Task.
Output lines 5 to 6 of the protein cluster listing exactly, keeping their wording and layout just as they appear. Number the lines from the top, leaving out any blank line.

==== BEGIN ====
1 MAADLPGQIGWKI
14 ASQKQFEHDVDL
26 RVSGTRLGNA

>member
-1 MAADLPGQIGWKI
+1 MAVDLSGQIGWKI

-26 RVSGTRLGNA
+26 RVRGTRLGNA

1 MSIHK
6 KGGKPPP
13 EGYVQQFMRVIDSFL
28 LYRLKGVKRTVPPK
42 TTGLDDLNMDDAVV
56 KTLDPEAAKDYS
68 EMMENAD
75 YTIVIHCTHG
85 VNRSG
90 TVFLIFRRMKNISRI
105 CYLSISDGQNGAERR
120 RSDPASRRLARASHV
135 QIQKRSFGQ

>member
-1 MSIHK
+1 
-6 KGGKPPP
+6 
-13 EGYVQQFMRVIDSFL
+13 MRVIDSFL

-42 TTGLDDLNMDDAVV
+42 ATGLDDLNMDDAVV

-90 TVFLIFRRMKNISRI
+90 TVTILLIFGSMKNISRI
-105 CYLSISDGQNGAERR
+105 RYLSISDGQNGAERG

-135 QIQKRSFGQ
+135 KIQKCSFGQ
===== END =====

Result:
-1 MAADLPGQIGWKI
+1 MAVDLSGQIGWKI